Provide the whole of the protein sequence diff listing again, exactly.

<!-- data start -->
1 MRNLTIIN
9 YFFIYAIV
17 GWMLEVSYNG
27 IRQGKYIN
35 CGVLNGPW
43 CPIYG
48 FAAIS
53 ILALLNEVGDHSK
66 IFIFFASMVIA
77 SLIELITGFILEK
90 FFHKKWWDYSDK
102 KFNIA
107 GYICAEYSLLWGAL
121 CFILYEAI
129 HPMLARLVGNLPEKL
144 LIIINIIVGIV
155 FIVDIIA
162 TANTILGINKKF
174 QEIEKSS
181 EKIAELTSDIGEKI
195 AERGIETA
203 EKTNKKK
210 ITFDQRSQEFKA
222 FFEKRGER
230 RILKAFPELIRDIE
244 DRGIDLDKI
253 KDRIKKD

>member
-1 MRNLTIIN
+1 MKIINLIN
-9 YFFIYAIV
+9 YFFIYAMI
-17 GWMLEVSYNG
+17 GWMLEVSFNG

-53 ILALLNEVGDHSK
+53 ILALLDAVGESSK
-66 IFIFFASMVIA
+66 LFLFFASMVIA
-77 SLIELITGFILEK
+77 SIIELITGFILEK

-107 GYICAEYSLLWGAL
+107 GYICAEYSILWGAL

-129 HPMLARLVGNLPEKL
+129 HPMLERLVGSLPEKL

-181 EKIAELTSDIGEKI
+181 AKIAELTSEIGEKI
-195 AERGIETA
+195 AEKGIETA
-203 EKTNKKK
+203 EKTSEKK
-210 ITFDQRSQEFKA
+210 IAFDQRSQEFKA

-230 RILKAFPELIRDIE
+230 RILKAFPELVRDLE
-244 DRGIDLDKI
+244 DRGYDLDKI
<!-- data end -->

1 MRNLTIIN
9 YFFIYAIV
17 GWMLEVSYNG
27 IRQGKYIN
35 CGVLNGPW
43 CPIYG
48 FAAIS
53 ILALLNEVGDHSK
66 IFIFFASMVIA
77 SLIELITGFILEK
90 FFHKKWWDYSDK
102 KFNIA
107 GYICAEYSLLWGAL
121 CFILYEAI
129 HPMLARLVGNLPEKL
144 LIIINIIVGIV
155 FIVDIIA
162 TANTILGINKKF
174 QEIEKSS
181 EKIAELTSDIGEKI
195 AERGIETA
203 EKTNKKK
210 ITFDQRSQEFKA
222 FFEKRGER
230 RILKAFPELIRDIE
244 DRGIDLDKI
253 KDRIKKD

>member
-1 MRNLTIIN
+1 MKIINLIN
-9 YFFIYAIV
+9 YFFIYAMI
-17 GWMLEVSYNG
+17 GWMLEVSFNG

-53 ILALLNEVGDHSK
+53 ILALLDAVGESSK
-66 IFIFFASMVIA
+66 LFLFFASMVIA
-77 SLIELITGFILEK
+77 SIIELITGFILEK

-107 GYICAEYSLLWGAL
+107 GYICAEYSILWGAL

-129 HPMLARLVGNLPEKL
+129 HPMLERLVGSLPEKL

-181 EKIAELTSDIGEKI
+181 AKIAELTSEIGEKI
-195 AERGIETA
+195 AEKGIETA
-203 EKTNKKK
+203 EKTSEKK
-210 ITFDQRSQEFKA
+210 IAFDQRSQEFKA

-230 RILKAFPELIRDIE
+230 RILKAFPELVRDLE
-244 DRGIDLDKI
+244 DRGYDLDKI